But say I have a button in my Android App, and if I click this button and it sends 'F', the steppers will run but I can't really control it 'real time'. Since they'll keep running until they're stopped. I would like to be able to hold the button, and when I release the steppers stop. I know how to do this with the 'conventional' 'delay()-way' of controlling the steppers, but not with millis().

Any suggestions? :)

Robin2

I would like to be able to hold the button, and when I release the steppers stop.
The normal way to do that is for the Android app to send the 'f' when you release the button.

Computer keyboards have been working on the keyDown and keyUp principle for decades. I'm sure the Android system has keyDown and keyUp events - though they may use a different name for them.

...R
Two or three hours spent thinking and reading documentation solves most programming problems.

MarkT

Have you checked out the AccelStepper library?  Its a non-blocking library for steppers with speed ramping,
position and speed modes.
[ I will NOT respond to personal messages, I WILL delete them, use the forum please ]

Ukn0wn1


So I've solved it by creating a custom library containing all the stepper-commands, using only one 'delayMicroseconds' per direction function (forward, backward etc.).

It works perfect now! I'm using the 'RC Car Bluetooth' - app (from google play). Which sends a capital char while pressing a button, and releasing the same low cap char when I release the button.

Now, I would like to be able to switch between line follower mode, which is the Linetrack() function, and manual mode. Which is the Manual() function. I've tried doing it by creating a switch case for the variable 'Data', and setting the capital 'V' to Manual() and the lowercase 'v' to Linetrack(). This doesn't work unfortunately, I do hear the steppers do something when I click the button. It's like they 'engage' when I toggle between the two functions.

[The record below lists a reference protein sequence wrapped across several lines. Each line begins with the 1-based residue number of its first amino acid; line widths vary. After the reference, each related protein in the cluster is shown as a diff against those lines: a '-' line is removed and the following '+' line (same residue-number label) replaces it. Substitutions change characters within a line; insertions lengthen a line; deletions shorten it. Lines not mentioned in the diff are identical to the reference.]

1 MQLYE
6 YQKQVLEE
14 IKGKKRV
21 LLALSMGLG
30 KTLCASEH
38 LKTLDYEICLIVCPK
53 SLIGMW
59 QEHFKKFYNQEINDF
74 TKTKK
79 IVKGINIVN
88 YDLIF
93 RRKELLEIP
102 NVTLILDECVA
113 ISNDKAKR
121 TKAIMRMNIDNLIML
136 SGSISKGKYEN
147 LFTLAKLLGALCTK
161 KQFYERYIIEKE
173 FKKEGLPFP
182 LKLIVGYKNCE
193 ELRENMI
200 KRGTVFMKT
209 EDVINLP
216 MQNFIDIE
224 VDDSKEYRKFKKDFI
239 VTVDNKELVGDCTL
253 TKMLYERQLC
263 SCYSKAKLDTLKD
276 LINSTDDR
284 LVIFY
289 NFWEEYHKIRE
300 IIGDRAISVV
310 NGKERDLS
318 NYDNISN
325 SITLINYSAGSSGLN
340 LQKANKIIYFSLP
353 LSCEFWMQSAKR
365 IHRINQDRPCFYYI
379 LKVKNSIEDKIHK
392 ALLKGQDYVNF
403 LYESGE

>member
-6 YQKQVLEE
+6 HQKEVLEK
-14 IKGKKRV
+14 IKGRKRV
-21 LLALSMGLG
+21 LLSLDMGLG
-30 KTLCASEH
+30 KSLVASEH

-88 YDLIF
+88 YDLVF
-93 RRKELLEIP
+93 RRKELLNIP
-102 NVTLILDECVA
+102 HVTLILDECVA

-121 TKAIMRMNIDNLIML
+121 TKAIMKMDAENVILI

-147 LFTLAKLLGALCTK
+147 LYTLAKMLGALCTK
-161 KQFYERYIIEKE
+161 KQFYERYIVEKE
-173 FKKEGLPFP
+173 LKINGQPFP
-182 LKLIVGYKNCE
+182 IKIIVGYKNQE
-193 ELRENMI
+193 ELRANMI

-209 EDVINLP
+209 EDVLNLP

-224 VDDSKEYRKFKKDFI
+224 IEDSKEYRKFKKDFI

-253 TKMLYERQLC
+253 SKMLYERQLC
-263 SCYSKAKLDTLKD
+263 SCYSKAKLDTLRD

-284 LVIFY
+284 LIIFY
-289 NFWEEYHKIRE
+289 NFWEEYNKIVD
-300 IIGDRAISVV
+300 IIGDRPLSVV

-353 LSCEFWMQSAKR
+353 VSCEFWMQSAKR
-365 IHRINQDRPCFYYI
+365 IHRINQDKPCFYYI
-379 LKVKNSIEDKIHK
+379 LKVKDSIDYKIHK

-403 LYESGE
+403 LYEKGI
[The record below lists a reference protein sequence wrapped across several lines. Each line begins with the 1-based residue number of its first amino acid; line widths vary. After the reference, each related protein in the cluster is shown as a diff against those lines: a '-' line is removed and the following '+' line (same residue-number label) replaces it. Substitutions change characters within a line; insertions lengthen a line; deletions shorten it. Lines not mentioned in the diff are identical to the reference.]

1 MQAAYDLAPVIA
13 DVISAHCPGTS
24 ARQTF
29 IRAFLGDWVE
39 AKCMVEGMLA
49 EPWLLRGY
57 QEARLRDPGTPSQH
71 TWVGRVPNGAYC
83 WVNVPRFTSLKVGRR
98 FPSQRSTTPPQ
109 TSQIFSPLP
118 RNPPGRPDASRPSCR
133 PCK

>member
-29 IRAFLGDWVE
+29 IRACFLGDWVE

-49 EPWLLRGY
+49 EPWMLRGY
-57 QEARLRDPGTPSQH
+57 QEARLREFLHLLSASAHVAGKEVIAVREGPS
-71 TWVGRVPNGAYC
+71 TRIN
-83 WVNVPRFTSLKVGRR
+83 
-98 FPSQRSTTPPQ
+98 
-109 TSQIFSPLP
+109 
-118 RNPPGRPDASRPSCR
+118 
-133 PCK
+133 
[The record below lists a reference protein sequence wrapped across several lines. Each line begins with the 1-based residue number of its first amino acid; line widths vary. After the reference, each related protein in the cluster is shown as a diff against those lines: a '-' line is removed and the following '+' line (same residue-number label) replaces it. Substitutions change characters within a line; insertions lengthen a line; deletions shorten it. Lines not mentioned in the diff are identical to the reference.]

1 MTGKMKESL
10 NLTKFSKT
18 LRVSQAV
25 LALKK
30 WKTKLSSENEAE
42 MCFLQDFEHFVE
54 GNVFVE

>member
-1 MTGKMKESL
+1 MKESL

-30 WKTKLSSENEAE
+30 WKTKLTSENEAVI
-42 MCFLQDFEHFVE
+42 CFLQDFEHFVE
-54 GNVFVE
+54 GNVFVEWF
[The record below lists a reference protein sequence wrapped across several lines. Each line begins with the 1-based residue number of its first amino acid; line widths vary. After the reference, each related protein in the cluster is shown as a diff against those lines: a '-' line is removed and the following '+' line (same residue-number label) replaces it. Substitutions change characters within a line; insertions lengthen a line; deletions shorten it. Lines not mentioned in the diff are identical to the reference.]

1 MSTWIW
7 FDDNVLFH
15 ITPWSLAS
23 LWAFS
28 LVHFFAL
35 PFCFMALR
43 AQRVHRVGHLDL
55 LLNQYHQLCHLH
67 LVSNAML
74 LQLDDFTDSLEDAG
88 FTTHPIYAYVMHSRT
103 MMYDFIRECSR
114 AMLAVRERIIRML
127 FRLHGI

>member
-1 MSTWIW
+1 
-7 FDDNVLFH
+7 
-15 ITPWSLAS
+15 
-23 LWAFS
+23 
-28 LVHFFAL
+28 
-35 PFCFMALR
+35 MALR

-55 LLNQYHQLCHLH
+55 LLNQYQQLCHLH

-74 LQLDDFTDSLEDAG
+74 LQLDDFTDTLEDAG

Should I use a totally different char for both functions? Or did I miss something in the switch case.

Here's the working code:
Code: [Select]
#include <Move.h>

Move Move(6, 5, 9, 10, 4, 8); //dirpin, steppin, dirpin2, steppin2, enable, enable2

int stepTime = 2000;

char Data;

const int LS = 13;
const int RS = 12;

void setup() {
  Serial.begin(9600);
}

void Manual() {
  switch (Data) {
    case ('F'):
      Move.Forward(stepTime);
      break;
    case ('B'):
      Move.Reverse(stepTime);
      break;
    case ('S'):
      Move.Stop();
      break;
    case ('L'):
      Move.hardLeft(stepTime);
      break;
    case ('R'):
      Move.hardRight(stepTime);
      break;
    case ('I'):
      Move.Right(stepTime);
      break;
    case ('G'):
      Move.Left(stepTime);
      break;
    default: Move.Stop();
      break;
  }
}


void Linetrack() {
  bool a = digitalRead(LS);
  bool b = digitalRead(RS);

  if ((a == HIGH) && (b == HIGH)) {
    Move.Forward(stepTime);
  }

  else if ((a == LOW) && (b == HIGH)) {
    Move.Right(stepTime);
  }

  else if ((a == HIGH) && (b == LOW)) {
    Move.Left(stepTime);
  }

  else if ((a == LOW) && (b == LOW)) {
    Move.Stop();
  }

}

void loop() {
  if (Serial.available()) {

    Data = Serial.read();
    }
   Linetrack();
   // Manual();
  }

Robin2

Here's the working code:
I suspect it is the non-working code that you need help with.

How do the upper and lower 'V's get to the Arduino?

...R
Two or three hours spent thinking and reading documentation solves most programming problems.

Ukn0wn1

Yes, but I reverted all changes from the non-working code back to this one. But the only difference was a switch case-statement in the main loop.

Which looked like this:

Code: [Select]
  switch (Data) {
    case ('V'):
      Linetrack();
      break;
    case ('v'):
      Manual();
      break;
    default:
      Move.Stop();
      break;
  }


The arduino gets the char via the HC06 BT module, the same way the steppers are controlled in the Manual() function.

Robin2

Yes, but I reverted all changes from the non-working code back to this one.
Please post the complete program that is causing a problem and describe in as much detail as possible what happens when you run it.

Help us to help you.

...R
Two or three hours spent thinking and reading documentation solves most programming problems.